I found this sentence:

Two people were found dead.

and thought the structure was a bit strange. If I had to say this I would have tried:


Sentences like this don't appear in a Google search so I conclude that I must be wrong. Why?

Also I wasn't sure if the original sentence was "two people were found dead" or "two people were found dying". Is the sentence ambiguous?

  • 2
    Isn't it an exact counterpart of English "two people were found dead" vs. "two dead people were found"? The first form would be used much more often in reporting. What exactly do you find strange about it? Or is it that the sentence is actually "the two were found dead", likely taken out of a longer piece.
    – macraf
    Commented Jul 10, 2017 at 0:40
  • @macraf Fair enough. I had similar thoughts but I wasn't at all certain. I think this is the first time I've seen verbーている nominalized when ている is representing change of state. I'll get used to it. Commented Jul 10, 2017 at 17:44
  • Related:    japanese.stackexchange.com/questions/52853/…
    – user25382
    Commented Sep 3, 2017 at 23:13
  • I think that the former you were told to search for it. Then you are reporting the number you have found there. The latter you were searching for it(It sounds like you are more of a protagonist rather than a reporter). Then you are reporting the number.
    – user25382
    Commented Sep 3, 2017 at 23:25

3 Answers 3



(0) Two people were found dead.
(1) 2人が亡くなっているのが見つかりました。
(2) 亡くなっている人が2人見つかりました。

  • 前後の文脈がない限り、与えられた英文(0)の日本語訳は(1)が自然です。
  • (1)はreporterの報告、(2)はprotagonistの文のようだとのコメントがありますが、その解釈は違うと思います。後で、その理由を説明します。
  • 大きな災害や惨事があった時のレポートの代表例は次のようです。「現在のところ、死亡2名、重症3名、軽傷4名との報告が上がっております。」明らかにこれは報告文ですが、「現在のところ、2名死亡、3名重症、4名軽症との報告が上がっております。」とはなりません。前者は(2)のパターンのようであり、後者は(1)のパターンのようです。
  • (1)の文を聞いた人は、それで文の意味を理解し、納得してそれ以外の情報を必要としません。一方、(2)の文を聞いた人は、亡くなった人のことは分かったが、それ以外の例えば負傷した人に関する報告はないのかと報告の続きを待ちます。何故でしょうか。


Also I wasn't sure if the original sentence was "two people were found dead" or "two people were found dying". Is the sentence ambiguous?

(1)や(2)を文の形だけから判断すると進行形"two people were found dying"ととらえられる可能性はあるが、文脈から判断してそのように理解されることはない。従って曖昧な文ではない。

(1)を"two people were found dying"という意味の進行形で表現すると次のようになる。



(0) Two people were found dead.
(1) 2人が亡くなっているのが見つかりました。
(2) 亡くなっている人が2人見つかりました。

  • Unless there are contexts before and after, (1) is natural as the Japanese translation of the given English sentence (0).
  • There is a comment that a sentence (1) is like a reporter's report and a sentence (2) is like a protagonist's expression; but I think these interpretations are incorrect. I'll explain the reason later on.
  • A representative example of a report when there was a big disaster is as follows. "現在のところ、死亡 death 2名、重症 serious case 3名、軽傷 minor injury 4名との報告が上がっております" However, there is generally no report like "現在のところ、2名死亡、3名重症、4名軽症との報告が上がっております."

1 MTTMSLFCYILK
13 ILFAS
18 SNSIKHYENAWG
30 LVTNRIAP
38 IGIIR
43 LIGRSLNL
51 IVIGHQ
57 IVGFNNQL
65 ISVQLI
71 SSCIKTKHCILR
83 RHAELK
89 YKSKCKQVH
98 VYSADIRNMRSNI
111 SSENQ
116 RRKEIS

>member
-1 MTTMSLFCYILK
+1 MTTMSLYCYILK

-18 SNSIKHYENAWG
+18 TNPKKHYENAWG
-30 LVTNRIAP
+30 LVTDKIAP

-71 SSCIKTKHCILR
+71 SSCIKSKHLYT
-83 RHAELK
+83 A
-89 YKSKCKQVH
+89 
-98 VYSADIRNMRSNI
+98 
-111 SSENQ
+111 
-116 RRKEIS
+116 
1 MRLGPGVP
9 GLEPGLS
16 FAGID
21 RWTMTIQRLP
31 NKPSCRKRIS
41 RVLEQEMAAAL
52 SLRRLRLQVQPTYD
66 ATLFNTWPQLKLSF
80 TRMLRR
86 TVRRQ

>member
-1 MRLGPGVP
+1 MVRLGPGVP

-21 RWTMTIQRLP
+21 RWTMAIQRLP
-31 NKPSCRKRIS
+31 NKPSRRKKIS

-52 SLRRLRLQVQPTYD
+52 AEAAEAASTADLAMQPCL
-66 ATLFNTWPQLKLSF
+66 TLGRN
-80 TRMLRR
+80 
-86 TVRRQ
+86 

The former seems to be the pattern of (2), the latter seems to be the pattern of (1).
  • Those who heard or read the sentence of (1) understand the meaning of the sentence so that they do not need any other information. On the other hand, the person who heard the sentence (2) knows of the person who died, but waits for the following report to see if there is any other report on the injured person and the like. Why?

In conclusion, (1) is an inductive explanatory statement. On the other hand, (2) uses a deductive explanatory method.
In other words, (1) has a nuance that "Two people were found by chance lying on the ground and they were judged dead when they were examined. It did not matter whether there were any other people dead besides that." Meanwhile, (2) has a nuance that "when they investigated the full picture of the disaster under the condition where big human damage were assumed, currently there are two people who are dead. Other than that, there are three seriously injured people, four are slightly injured and there are many people who could safely be evacuated."

Also I wasn't sure if the original sentence was "two people were found dead" or "two people were found dying". Is the sentence ambiguous?

Judging (1) or (2) only from the form of the sentence there is a possibility that they can be regarded as a progressive form having the meaning of "two people were found dying", but judging from the context they couldn't be understood like that.
Therefore they are not ambiguous.

If you express (1) in a progressive form, it would be like:



There is nothing grammatically wrong with either of these sentences. They just have a different meaning:


The object of the verb 見つかる is a nominalised verb なくなっている.

What had been found? The fact that the two were dead.

It's likely a sentence taken out of a longer piece, for example: "Neighbour reported that Mr. Tanaka and his wife were not seen for three weeks". The police was trying to establish what happened to the them. It was found out that the two are dead. So the report continues with: "The two were found dead".


In this sentence the object of みつかる are the two people themselves.

What had been found? Two people who happened to be dead.

Again, it fits another report for example police entered a house and found two dead bodies (they were not trying to discover what happened with someone). The report says: "two dead people were found".




You are right.
I feel the original should have said at least 二人の人が (sometimes redundancy is smoother and more preferable) or 二名が because as it is, it sounds like the two people were previously talked about while then it's more correctly something like ふたりが, or その二人が.

The use of the Arabic numerals feels a little too much like counting numbers. Your version is correct.

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